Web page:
The Nagpur bench of the Bombay High Court has held that one cannot seek divorce under the Hindu Marriage Act, 1955, on the ground that their spouse has “epilepsy” and the same cannot be “considered a mental disorder or a psychopathic disorder”.
A division bench of Justice Vinay Joshi and Valmiki S A Menezes on September 26 upheld a 2016 order of the Family Court (FC) denying divorce to a man who claimed that his wife was suffering from epilepsy, which he termed as an incurable disease that had led to her being unsound of mind. The husband had alleged that due to epilepsy, his wife exhibited abnormal behaviour and even threatened to commit suicide, all of which led to a breakdown of the marriage.
The man challenged the FC’s order before the high court.
“The condition of 'epilepsy' is neither an incurable disease nor can it be considered a mental disorder or a psychopathic disorder, for making a ground under Section 13(1)(iii) of the Hindu Marriage Act,” the bench said.
It added: “We are further of the opinion that there is an abundance of medical evidence, as of this date, that such a medical condition could not justify any petitioner’s stand that the condition would be an impediment to the spouses living together.”
Section 13 (1)(iii) of the Act provides unsoundness of mind as a ground for divorce.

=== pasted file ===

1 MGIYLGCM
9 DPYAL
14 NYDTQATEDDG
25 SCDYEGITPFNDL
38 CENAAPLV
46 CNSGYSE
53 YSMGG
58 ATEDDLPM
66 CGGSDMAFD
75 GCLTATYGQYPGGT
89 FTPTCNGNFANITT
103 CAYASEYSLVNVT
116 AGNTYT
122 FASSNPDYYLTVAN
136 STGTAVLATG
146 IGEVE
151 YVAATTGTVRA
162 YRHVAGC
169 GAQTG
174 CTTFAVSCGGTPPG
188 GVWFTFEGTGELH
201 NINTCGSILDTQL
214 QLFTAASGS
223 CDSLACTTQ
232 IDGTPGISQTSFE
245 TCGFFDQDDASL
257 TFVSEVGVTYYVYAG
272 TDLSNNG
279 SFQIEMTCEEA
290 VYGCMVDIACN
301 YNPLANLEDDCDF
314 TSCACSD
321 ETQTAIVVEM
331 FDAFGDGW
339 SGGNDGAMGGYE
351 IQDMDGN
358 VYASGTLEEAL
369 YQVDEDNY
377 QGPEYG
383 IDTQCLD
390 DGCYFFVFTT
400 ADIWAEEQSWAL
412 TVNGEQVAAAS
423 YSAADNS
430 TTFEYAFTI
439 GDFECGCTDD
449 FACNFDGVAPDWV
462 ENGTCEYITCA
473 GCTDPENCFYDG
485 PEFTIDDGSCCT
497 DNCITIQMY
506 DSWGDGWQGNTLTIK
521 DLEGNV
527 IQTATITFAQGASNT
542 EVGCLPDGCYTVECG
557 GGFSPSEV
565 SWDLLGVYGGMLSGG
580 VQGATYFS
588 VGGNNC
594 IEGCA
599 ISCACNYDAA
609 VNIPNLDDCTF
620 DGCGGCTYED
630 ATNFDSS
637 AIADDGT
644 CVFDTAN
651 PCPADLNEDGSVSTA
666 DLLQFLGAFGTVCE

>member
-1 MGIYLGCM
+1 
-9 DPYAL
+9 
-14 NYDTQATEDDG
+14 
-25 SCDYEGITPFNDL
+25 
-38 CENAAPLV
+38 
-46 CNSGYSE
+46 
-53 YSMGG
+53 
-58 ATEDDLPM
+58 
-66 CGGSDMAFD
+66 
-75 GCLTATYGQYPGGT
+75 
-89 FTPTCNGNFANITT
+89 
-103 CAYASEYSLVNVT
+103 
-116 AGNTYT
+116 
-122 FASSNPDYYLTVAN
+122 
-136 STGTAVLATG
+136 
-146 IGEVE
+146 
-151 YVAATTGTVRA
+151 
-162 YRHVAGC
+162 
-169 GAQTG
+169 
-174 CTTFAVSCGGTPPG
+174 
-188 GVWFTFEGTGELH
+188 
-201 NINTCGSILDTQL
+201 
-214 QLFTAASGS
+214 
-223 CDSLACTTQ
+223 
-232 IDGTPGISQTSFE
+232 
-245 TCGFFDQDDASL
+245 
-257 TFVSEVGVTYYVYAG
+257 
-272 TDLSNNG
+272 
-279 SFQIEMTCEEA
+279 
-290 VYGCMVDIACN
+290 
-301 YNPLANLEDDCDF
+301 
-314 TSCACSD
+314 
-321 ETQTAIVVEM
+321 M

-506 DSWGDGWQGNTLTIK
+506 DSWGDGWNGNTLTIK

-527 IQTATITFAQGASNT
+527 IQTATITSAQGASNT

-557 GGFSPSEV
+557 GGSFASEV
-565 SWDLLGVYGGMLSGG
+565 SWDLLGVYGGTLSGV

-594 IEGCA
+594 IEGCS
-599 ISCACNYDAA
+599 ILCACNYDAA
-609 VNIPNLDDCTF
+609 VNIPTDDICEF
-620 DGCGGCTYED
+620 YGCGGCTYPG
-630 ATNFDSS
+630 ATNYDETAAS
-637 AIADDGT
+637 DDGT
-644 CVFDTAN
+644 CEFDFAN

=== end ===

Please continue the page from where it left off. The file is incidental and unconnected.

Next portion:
The bench noted that the man failed to prove that his wife was suffering from epilepsy or even that, if she were suffering from such a condition, the same could be considered as a ground for claiming a decree of dissolution of marriage.
Also, the neurologist who treated the woman had deposed that epilepsy is a medical condition in which a person suffering from it can lead a normal life and the wife in the present case had only suffered from brain seizure, the bench said.
The man’s advocate Vishwadeep Mate submitted that epilepsy led to the woman being unsound of mind and the manifestation of the said disorder rendered it impossible for the petitioner to live with the woman.
However, the wife’s advocate Jyoti Dharmadhikari stated her client was under treatment since she was suffering from ‘giddiness’, which was actually diagnosed as a seizure, for which she was prescribed the anti-epileptic drug.
Refuting the man’s claims, Dharmadhikari said that in reality, the woman had been driven out of his home on the said excuse, even though she wanted to live with him. She also said that she had informed the man before their marriage that she had seizures.
The High Court bench noted that since the man could not prove the ground of epilepsy, his claim of being subjected to cruelty or mental torture due to the respondent’s medical condition would be “totally without any basis”.